Close your eyes to listen, and it is easy to imagine a rowdy, little Delta dive. Even the shrimp boil reminds of his Louisiana roots. But no, this is Rob Robinson’s Puckett’s in Leiper’s Fork, Tennessee, way north of any swamp or bayou.
Smoke from the bar-be-cue pit promises the signature flavors of Puckett’s Grocery. Frequent swinging of the front door adds to the growing expectancy this would be another standing-room-only night. Even the tuning session turned into a jam, Rob noted from our front porch interview.
This unassuming, music centric venue is located on the upper edge of the Americana Music Triangle. Vinyl spins during the rare occasions live music is not being played. Friday and Saturday evenings are the only nights a cover is charged. Reservations are recommended as the 1953 vintage grocery is a destination packed with barbecue and music lovers on weekends.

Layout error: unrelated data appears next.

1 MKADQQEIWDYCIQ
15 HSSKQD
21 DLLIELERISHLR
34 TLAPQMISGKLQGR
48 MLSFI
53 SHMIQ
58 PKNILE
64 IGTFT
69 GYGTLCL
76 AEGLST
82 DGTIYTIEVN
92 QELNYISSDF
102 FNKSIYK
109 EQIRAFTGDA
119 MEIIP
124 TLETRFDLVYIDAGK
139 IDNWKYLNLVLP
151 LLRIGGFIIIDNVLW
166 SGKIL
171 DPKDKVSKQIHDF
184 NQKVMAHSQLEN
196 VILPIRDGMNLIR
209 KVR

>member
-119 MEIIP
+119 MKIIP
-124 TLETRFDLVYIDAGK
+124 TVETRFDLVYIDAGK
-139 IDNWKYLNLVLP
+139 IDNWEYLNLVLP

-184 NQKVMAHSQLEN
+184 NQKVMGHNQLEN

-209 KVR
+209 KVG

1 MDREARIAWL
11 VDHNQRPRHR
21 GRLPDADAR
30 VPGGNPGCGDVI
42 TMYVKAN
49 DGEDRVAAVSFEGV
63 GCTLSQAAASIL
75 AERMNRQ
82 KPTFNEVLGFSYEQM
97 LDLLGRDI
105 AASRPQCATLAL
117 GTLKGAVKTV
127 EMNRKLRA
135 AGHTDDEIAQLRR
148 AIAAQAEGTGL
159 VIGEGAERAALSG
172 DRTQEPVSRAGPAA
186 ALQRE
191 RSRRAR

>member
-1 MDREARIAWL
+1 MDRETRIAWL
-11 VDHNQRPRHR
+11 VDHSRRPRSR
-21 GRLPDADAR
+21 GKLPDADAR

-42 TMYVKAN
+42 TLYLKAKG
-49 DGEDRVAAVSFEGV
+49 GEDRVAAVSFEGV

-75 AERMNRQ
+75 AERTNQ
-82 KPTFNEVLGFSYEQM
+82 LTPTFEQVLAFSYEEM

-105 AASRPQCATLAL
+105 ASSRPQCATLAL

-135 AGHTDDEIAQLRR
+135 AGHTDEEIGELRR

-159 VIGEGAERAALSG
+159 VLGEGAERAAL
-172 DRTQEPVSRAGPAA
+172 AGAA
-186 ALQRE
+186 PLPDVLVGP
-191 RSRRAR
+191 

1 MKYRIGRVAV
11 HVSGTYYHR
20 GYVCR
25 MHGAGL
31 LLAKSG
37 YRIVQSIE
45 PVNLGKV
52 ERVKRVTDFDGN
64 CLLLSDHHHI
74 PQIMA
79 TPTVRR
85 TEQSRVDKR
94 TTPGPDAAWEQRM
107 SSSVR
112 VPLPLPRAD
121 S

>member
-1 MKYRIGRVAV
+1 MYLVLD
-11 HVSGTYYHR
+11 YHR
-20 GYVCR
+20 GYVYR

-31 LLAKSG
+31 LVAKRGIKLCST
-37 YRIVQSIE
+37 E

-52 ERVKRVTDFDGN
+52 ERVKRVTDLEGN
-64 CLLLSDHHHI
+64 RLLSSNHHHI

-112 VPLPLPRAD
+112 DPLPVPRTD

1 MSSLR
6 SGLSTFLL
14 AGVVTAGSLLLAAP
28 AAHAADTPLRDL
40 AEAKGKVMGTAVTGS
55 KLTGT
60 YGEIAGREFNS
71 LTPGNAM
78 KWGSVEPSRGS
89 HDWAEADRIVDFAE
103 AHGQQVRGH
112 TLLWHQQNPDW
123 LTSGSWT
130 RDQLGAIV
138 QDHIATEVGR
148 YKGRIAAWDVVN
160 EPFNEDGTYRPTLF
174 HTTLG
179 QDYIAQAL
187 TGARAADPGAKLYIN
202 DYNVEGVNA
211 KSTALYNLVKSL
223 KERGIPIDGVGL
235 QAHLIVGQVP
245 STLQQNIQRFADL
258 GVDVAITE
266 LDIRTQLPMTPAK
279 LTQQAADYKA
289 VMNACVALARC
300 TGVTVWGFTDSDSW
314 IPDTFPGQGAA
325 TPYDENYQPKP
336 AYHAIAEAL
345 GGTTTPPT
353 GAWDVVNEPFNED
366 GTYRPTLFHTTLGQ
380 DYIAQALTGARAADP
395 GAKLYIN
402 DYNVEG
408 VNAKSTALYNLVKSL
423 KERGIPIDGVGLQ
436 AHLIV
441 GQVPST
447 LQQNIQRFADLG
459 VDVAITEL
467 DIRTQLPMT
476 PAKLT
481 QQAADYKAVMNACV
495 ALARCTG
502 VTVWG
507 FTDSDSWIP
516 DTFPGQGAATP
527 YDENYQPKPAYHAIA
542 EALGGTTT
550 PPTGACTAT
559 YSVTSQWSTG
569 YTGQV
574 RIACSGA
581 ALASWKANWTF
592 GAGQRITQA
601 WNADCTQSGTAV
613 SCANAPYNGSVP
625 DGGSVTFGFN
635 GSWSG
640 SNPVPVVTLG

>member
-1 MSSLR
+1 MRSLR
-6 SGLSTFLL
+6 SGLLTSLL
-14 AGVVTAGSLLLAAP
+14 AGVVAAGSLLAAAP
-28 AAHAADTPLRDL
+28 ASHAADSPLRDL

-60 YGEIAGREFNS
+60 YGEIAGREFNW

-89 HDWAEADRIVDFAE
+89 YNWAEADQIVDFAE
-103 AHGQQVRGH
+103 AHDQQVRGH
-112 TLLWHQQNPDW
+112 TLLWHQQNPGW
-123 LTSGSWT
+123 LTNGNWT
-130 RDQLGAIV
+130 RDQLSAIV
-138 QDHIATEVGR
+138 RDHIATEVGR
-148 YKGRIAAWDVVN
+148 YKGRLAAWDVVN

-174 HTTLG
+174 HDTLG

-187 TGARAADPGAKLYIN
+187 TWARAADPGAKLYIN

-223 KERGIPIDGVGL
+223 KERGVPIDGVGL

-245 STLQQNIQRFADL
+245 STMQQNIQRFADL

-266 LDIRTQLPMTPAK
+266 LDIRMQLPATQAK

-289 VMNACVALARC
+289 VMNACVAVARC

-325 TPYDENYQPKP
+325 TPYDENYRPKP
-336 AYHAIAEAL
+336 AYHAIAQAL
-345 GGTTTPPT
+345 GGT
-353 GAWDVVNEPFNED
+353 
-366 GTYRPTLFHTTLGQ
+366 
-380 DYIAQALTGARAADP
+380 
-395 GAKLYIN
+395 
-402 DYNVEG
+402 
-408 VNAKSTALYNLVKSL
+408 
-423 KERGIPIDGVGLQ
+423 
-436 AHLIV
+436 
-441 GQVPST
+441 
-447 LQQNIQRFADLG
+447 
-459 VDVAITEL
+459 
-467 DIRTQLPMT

“Music in the deep south comes right up out of the ground,” Rob explained. “I knew it was there growing up in the Delta, and felt the rhythm in my every day life. But didn’t know why.”
Young Jackson Nance was part of the jam session we viewed through the window. His dad, Chuck, described driving an hour one way for a year to get Jackson to Puckett’s. “We moved here for this. So he can get around guys like Rob.”
“Jackson would get so depressed during the week. He needed to be in that environment. He changed completely when we moved here,” Chuck continued.
The move to Leiper’s Fork filled the void, placing the 15 year old in the midst of musical legends such as Derek St. Holmes and others.
“You don’t know who you’re sitting by down here,” Rob added, noting appearances by Winona Judd, Pete Cummings, Keb Mo, Mac Davis, Brad Whitford, Robert Plant, to name a few.
“I love the kids. When a young performer gets on stage and sings one of the first songs they have ever written and the crowd goes wild,” Rob said, “That’s what it’s all about.”